With the vision of focusing more on the judicial aspect, Joel A. Montilla sworn in as the new chairman of the board of directors of the Puerto Rico Bar Association in Florida, Inc. (PRBAFL, for its acronym in English), during a meeting that took place at the World Art Gallery and Hispanic Museum.
The 20th anniversary of the organization that brings together Puerto Rican lawyers was also celebrated. Richard Robles who in 2003 helped found the PRBAFL, recalled: “It was an interesting moment. I was very young back then. I had lived in Miami all my life and I had never realized that there was a Puerto Rican community with such a strong presence in the legal community,” the attorney said.
He remembered that he did not know any Puerto Rican lawyer. But there was him and another colleague. And so they began what was called the Puerto Rico Bar Association, South Florida Association. In the continental United States there are only three associations that group Puerto Rican lawyers, with New York as the state with the most important Puerto Rican litigants, followed by Chicago, Illinois and Florida.
Robles explained that the lawyers have remained united as the organization has grown and that they have also cared for their local community, while maintaining their vision of improving the skills of their members by providing resources and better opportunities for the education of future lawyers and about all concentrate on tutoring. “Joel and Erica Ramos are products of that mentorship and are now part of the new board,” she stated.
Montilla is a Puerto Rican-Dominican born in the Bronx, New York. He arrived in Orlando in 1987. He studied at Valencia College and later graduated with a degree in Business Administration from the University of Central Florida (UCF, for its acronym in English). He went to study at Western Michigan University Cooley Law School. He returned to Orlando, took his license and opened his own law firm.
“I feel honored to be president of the Puerto Rican Bar Association of Florida, alongside the new board of directors. It was a blessing to have such diverse attendees and meet many friends we hadn’t seen in a long time. Our commonalities must connect us and our differences must be balanced. The communities we serve depend on it,” said the new president after being sworn in by the honorable judge Gisela Laurent.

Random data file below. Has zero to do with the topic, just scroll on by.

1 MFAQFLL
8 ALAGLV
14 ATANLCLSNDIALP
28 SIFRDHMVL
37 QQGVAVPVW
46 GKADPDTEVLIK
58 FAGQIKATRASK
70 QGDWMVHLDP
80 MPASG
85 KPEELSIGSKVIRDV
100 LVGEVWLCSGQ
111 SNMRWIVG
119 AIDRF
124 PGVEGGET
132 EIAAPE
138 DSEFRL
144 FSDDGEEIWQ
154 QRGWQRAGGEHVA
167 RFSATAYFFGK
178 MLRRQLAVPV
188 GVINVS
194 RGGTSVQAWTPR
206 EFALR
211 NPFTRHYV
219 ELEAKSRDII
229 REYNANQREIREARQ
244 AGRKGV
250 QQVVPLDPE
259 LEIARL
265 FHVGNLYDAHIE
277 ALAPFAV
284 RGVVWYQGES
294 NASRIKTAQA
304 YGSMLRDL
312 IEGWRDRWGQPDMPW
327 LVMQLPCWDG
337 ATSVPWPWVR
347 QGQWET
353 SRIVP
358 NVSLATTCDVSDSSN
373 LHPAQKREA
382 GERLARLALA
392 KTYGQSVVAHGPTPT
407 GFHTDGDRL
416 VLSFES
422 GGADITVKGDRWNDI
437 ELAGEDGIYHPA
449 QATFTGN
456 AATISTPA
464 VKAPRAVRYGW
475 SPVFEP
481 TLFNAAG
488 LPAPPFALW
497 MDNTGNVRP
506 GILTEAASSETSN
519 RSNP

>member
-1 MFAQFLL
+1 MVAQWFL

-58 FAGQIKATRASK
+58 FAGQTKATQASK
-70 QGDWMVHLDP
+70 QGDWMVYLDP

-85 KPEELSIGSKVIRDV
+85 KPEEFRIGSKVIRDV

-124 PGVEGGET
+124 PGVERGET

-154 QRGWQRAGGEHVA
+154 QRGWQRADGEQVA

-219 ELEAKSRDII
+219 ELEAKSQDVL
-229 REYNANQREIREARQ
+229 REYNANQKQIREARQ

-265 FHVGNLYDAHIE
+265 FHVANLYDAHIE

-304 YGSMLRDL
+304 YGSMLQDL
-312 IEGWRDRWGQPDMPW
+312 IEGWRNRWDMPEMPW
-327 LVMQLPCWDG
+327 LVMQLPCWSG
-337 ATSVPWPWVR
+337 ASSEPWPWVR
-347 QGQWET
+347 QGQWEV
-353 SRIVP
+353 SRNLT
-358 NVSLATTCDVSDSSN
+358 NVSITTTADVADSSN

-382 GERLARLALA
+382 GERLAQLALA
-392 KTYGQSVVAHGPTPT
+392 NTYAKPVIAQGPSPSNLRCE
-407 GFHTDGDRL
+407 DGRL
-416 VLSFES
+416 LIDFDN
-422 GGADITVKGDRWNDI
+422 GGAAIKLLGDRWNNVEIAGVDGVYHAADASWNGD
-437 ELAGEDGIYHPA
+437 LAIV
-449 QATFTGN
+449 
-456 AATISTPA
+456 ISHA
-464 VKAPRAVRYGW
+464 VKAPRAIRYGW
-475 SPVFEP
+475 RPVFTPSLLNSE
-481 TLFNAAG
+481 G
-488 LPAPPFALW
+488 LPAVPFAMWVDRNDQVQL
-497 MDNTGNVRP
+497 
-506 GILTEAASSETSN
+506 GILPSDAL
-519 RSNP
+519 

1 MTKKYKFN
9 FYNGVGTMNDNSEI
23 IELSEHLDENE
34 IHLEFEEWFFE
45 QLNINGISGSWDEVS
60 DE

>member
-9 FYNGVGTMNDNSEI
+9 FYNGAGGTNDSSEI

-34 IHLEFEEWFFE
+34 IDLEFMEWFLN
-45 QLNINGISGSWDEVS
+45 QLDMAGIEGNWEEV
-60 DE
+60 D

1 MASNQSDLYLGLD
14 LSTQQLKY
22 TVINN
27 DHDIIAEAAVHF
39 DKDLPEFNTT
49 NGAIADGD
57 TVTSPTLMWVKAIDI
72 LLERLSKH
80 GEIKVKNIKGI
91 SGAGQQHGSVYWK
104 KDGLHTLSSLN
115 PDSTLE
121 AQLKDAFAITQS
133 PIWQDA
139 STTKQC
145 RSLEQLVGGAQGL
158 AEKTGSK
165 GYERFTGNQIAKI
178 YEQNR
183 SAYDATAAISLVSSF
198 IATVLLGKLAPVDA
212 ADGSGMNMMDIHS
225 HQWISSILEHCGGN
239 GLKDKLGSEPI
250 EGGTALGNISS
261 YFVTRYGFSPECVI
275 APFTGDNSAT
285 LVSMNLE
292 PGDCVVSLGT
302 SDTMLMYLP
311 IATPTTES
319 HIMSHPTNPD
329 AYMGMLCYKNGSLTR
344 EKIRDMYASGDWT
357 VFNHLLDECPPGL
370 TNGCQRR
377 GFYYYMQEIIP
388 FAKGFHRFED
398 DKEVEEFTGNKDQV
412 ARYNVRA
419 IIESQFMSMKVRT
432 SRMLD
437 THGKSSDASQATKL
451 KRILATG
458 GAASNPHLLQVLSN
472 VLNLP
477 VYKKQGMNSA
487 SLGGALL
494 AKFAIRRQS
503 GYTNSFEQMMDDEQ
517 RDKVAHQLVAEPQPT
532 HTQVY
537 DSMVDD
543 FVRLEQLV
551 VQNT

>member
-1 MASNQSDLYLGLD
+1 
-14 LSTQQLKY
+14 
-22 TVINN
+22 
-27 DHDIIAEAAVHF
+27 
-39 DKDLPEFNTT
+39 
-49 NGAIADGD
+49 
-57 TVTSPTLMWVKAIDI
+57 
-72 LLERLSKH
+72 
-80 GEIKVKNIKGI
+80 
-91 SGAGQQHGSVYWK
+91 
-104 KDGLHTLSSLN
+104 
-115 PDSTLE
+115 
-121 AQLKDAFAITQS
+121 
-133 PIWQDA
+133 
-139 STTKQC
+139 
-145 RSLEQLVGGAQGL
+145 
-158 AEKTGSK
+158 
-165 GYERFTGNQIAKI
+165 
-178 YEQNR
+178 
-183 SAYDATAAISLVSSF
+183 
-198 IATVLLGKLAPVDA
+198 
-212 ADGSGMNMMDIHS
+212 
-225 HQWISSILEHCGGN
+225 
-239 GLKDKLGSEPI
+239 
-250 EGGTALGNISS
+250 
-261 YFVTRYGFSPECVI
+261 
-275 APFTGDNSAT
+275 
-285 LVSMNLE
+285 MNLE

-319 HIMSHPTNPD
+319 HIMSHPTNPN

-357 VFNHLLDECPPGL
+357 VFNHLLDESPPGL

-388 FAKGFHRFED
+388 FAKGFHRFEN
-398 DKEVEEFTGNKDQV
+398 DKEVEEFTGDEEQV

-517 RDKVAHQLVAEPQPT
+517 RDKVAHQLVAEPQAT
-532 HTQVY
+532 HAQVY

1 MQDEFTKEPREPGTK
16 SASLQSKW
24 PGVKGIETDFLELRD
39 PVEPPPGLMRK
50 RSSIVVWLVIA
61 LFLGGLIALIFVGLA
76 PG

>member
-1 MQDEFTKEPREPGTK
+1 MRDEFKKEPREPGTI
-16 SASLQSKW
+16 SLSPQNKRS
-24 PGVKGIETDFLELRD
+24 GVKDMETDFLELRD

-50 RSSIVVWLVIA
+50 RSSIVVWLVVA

During the meeting, the paintings exhibited in the Arte Mundial gallery were appreciated, as well as the music of the soloist Eladio Scharrón, while they tasted Puerto Rican sandwiches and drinks.
“Our communities are more likely to find themselves with a judicial matter that decides their life,” Montilla explained, saying that he wants to educate about the judicial branch in aspects such as who the judges are, how a legal process can affect the family such as evictions of houses, lawsuits and everything has to do with the decision of a judge.
Meanwhile, Robles recalled that when the 2017 hurricanes hit Puerto Rico, many Puerto Ricans came to Florida. “Last time I checked the data, the number of Puerto Ricans in Florida exceeded the number of Puerto Ricans in New York.” So he assured that the lawyers are going to protect the civil rights of Boricuas in the state.
The sponsors of the event were the Puerto Rico Research Hub, Cohen Blostein and Ayala PA Trial Lawyers, Let Us Claim, Public Adjusters and Pan American Behavioral Health.
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